Today is going to be a good day folk. Why? Because it is going to be Wild Garlic Pesto day. Can I get a yum?
Where Do You Find Wild Garlic
One of my favourite things about spring is that it brings with it the wild garlic season. You know what I am talking about right? You are lucky to be able to find wild garlic (ransomes, ramps) in woods, hedgerows and parks here, there and everywhere. Alternatively, you can find wild garlic at your local farmers market.
Personally, I am chuffed about how amazingly well the patch of wild garlic that I planted (there is no such thing as too much wild garlic folks) is doing. So what better way to use this abundant and wonderful spring leaves than in a simply moorish wild garlic pesto? It pretty much means wild garlic for the next few lunches and suppers. Folks, you have been warned.
Please do check out the Royal Horticultural Society for a guide on how to recognise wild garlic if you go out foraging. Having the entire area smelling of garlic would probably be a good first clue. Or you could simply get some from a farmers market near you.
How to Make Wild Garlic Pesto (Ramps Pesto)
Homemade Wild Garlic Pesto is very easy to make and is essentially a paste of wild garlic (ramps), Parmesan, garlic and nuts with some olive oil. If you use wild garlic you get the green and the garlic all in one – time and dosh saving has only got to be a good thing right?
If you don’t have any wild garlic, then substitute in other greens like basil and rocket but, you would have to add some garlic. I tend to use cashews in this as they are a pantry staple but you can sub in any nuts you like. Roasting the nuts definitely make a difference to the flavour of the pesto so try not to miss this step.
This Ramps Pesto is good served on pasta, slathered on tomatoes or grilled vegetable sandwiches or on a homemade pizza. Frankly, I just eat spoonfuls of wild garlic pesto or basil pesto or this rose petal and roasted tomato pesto straight out of the jar because I can. I keep it for up to a couple week in the fridge.
Can You Freeze Wild Garlic Pesto
The answer is yes. First, you can keep it in the fridge for a week especially if you cover the pesto with a thin layer of oil. But you can also freeze it. Even better freeze it in ice cube trays for so you can grab these for small single serving portions or to flavour soups and baked goods etc.
Wild Garlic Recipes
If you want more wild garlic recipes why not check out these below.
If you are interested in more pesto recipes why not check out this buckwheat and chickpea salad with rocket and brazil nut pesto from Natural Kitchen Adventures, this pesto and pine nut bread from Knead Whine, spinach and artichoke pesto from Family Friends Food, salmon and pesto rice bake from Foodie Quine, spring greens spaghetti from Rough Measures.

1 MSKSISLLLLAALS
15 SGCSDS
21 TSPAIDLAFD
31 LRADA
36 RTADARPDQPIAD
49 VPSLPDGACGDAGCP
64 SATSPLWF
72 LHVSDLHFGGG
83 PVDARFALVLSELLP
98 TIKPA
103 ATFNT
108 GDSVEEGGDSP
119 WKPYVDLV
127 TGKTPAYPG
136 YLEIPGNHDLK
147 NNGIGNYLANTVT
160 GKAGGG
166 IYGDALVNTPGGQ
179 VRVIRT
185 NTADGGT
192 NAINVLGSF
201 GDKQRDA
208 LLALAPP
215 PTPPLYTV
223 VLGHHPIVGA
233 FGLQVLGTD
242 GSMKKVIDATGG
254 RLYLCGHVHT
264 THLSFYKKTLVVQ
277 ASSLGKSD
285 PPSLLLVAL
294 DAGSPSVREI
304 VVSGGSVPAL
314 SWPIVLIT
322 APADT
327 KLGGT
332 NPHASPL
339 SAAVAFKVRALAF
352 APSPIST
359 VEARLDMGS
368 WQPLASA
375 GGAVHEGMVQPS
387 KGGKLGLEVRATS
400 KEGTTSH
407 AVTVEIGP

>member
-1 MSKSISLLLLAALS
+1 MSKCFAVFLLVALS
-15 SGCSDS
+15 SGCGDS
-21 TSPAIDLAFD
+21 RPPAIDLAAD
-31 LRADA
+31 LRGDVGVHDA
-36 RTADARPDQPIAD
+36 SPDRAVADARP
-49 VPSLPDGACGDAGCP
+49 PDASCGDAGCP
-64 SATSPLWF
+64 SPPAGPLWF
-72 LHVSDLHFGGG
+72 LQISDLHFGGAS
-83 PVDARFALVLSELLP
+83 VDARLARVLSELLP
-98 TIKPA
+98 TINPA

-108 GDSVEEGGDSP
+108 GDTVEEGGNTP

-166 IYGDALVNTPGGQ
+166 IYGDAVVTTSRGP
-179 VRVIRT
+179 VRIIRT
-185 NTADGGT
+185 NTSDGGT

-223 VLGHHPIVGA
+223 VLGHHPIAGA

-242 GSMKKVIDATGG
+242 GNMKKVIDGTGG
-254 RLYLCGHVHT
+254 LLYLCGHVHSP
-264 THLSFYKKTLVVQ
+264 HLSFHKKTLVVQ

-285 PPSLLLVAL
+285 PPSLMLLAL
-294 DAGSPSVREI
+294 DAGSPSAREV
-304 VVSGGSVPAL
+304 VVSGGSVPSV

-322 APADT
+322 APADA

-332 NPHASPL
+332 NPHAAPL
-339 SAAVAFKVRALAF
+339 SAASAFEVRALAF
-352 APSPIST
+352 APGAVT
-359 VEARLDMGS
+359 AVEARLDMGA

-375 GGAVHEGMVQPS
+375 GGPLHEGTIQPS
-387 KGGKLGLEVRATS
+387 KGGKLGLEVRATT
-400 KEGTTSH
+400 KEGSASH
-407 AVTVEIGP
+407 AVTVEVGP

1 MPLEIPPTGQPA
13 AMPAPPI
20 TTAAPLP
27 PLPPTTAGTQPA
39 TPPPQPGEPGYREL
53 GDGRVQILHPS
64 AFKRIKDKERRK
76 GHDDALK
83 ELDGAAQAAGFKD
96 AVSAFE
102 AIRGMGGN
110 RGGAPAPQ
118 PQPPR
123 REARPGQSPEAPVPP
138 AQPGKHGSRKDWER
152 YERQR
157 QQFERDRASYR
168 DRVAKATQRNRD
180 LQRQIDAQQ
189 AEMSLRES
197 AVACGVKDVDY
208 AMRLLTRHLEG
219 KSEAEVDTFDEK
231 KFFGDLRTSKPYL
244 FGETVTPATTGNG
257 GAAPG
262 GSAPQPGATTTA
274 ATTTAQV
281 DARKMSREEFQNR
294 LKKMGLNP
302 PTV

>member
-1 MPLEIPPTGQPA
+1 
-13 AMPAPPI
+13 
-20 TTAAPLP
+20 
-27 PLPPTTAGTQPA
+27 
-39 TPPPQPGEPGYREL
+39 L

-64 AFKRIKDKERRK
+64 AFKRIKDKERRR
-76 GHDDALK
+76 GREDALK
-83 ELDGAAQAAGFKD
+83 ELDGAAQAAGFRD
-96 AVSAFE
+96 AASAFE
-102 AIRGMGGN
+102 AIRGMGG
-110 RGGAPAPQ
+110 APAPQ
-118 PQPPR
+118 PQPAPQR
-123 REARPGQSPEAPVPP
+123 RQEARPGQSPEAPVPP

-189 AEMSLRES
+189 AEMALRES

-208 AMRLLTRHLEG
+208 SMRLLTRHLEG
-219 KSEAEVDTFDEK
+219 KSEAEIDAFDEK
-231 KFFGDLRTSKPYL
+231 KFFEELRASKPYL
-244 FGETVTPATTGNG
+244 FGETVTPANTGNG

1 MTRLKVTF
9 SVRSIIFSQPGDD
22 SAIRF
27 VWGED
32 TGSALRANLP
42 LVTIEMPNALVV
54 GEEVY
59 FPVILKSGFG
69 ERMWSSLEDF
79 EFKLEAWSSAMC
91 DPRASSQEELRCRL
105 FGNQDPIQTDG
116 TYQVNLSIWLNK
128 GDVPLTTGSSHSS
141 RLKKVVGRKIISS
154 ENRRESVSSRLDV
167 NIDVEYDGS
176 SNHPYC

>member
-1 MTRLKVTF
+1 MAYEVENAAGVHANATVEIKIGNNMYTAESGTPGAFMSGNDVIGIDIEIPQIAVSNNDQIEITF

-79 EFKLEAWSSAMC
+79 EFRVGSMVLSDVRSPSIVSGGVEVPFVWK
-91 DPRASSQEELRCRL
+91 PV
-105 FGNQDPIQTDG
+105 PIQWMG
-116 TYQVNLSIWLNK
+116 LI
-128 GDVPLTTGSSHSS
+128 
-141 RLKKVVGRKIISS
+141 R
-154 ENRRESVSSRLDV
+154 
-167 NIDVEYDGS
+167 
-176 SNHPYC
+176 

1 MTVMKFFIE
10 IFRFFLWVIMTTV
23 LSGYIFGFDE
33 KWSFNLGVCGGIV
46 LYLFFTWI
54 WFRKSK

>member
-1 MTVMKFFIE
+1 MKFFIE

Get the Wild Garlic Pesto Recipe
Thank you for reading my Wild Garlic Pesto recipe post. And please come visit again as I continue dreaming up recipes, traditional African recipes, African fusion recipes, Sierra Leone recipes, travel plans and much more for you.
Here is how to make Ramps Pesto. Please do try it and if you do make it then please do tag #recipesfromapantry on Instagram or Twitter so that I can pop over and have a look. It is really, really awesome for me when you make any one of my recipes. You can also share it on my Facebook page.
This post has been updated since I originally posted it in April 2013.
- 100 g (3.5oz) wild garlic
- 100 g (3.5oz) Parmesan cubes
- 100 g (3.5oz) roasted cashew nuts.
- Ground black pepper
- 100 ml (0.5cup) olive oil
- Put wild garlic, parmesan, cashew nuts, salt and pepper into a food processor and whizz into a paste.
- If you like your pesto chunky then whizz for a shorter time than you would if you want it smoother.
- Transfer paste into a container and slowly drizzle in rapeseed (canola) oil mixing all the time till pesto is saturated. I add in about 100mls for this amount of pesto but OH happily adds in more.
- Adjust seasoning and serve.
Feel free to play around with the quantities of nuts, cheese and greens to suit your own taste. Alternatively, you can roast the nuts in the oven at fan assisted 140C/ 160C/ 350F/ Gas 4 for about 15 mins. Pesto turns darker if left in contact with air. This is perfectly fine to eat. To try and avoid it turning dark you can cover the surface of the pesto with a layer of olive oil. I have frozen pesto for up to 3 months. You can use olive oil or other oils of your choosing.